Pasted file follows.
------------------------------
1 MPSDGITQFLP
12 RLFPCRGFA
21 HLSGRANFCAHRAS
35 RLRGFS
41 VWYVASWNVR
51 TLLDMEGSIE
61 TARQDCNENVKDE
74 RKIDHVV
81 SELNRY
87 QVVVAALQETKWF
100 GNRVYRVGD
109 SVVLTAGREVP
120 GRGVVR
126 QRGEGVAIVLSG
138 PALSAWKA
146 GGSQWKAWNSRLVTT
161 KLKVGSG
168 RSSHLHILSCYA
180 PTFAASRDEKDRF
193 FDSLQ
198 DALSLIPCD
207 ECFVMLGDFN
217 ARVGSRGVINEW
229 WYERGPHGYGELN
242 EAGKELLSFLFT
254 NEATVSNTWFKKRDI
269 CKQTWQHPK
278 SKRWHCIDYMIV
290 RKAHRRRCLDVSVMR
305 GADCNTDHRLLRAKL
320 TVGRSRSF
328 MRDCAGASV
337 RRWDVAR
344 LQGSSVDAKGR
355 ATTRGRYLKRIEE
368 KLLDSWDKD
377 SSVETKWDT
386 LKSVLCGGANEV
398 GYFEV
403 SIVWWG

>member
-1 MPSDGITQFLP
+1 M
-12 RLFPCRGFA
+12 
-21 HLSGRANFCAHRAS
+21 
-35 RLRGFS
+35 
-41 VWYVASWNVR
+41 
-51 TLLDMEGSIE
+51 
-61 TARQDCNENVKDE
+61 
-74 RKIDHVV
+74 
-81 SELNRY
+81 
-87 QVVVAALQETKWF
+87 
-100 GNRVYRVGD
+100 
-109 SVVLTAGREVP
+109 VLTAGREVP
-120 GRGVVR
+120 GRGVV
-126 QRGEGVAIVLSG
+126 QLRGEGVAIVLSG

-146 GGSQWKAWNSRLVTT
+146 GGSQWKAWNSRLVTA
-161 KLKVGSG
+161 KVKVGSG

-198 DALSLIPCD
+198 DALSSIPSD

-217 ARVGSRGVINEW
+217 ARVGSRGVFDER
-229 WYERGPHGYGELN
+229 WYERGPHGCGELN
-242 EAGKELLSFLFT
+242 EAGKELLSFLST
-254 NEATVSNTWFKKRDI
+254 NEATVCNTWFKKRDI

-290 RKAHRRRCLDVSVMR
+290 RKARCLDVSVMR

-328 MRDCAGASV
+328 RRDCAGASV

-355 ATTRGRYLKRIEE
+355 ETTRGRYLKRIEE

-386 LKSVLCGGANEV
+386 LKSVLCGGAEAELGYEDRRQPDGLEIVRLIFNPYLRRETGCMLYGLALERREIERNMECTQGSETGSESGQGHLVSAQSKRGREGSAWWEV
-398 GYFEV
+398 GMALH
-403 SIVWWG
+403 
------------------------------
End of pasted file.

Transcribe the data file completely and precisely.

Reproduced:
1 MPSDGITQFLP
12 RLFPCRGFA
21 HLSGRANFCAHRAS
35 RLRGFS
41 VWYVASWNVR
51 TLLDMEGSIE
61 TARQDCNENVKDE
74 RKIDHVV
81 SELNRY
87 QVVVAALQETKWF
100 GNRVYRVGD
109 SVVLTAGREVP
120 GRGVVR
126 QRGEGVAIVLSG
138 PALSAWKA
146 GGSQWKAWNSRLVTT
161 KLKVGSG
168 RSSHLHILSCYA
180 PTFAASRDEKDRF
193 FDSLQ
198 DALSLIPCD
207 ECFVMLGDFN
217 ARVGSRGVINEW
229 WYERGPHGYGELN
242 EAGKELLSFLFT
254 NEATVSNTWFKKRDI
269 CKQTWQHPK
278 SKRWHCIDYMIV
290 RKAHRRRCLDVSVMR
305 GADCNTDHRLLRAKL
320 TVGRSRSF
328 MRDCAGASV
337 RRWDVAR
344 LQGSSVDAKGR
355 ATTRGRYLKRIEE
368 KLLDSWDKD
377 SSVETKWDT
386 LKSVLCGGANEV
398 GYFEV
403 SIVWWG

>member
-1 MPSDGITQFLP
+1 M
-12 RLFPCRGFA
+12 
-21 HLSGRANFCAHRAS
+21 
-35 RLRGFS
+35 
-41 VWYVASWNVR
+41 
-51 TLLDMEGSIE
+51 
-61 TARQDCNENVKDE
+61 
-74 RKIDHVV
+74 
-81 SELNRY
+81 
-87 QVVVAALQETKWF
+87 
-100 GNRVYRVGD
+100 
-109 SVVLTAGREVP
+109 VLTAGREVP
-120 GRGVVR
+120 GRGVV
-126 QRGEGVAIVLSG
+126 QLRGEGVAIVLSG

-146 GGSQWKAWNSRLVTT
+146 GGSQWKAWNSRLVTA
-161 KLKVGSG
+161 KVKVGSG

-198 DALSLIPCD
+198 DALSSIPSD

-217 ARVGSRGVINEW
+217 ARVGSRGVFDER
-229 WYERGPHGYGELN
+229 WYERGPHGCGELN
-242 EAGKELLSFLFT
+242 EAGKELLSFLST
-254 NEATVSNTWFKKRDI
+254 NEATVCNTWFKKRDI

-290 RKAHRRRCLDVSVMR
+290 RKARCLDVSVMR

-328 MRDCAGASV
+328 RRDCAGASV

-355 ATTRGRYLKRIEE
+355 ETTRGRYLKRIEE

-386 LKSVLCGGANEV
+386 LKSVLCGGAEAELGYEDRRQPDGLEIVRLIFNPYLRRETGCMLYGLALERREIERNMECTQGSETGSESGQGHLVSAQSKRGREGSAWWEV
-398 GYFEV
+398 GMALH
-403 SIVWWG
+403 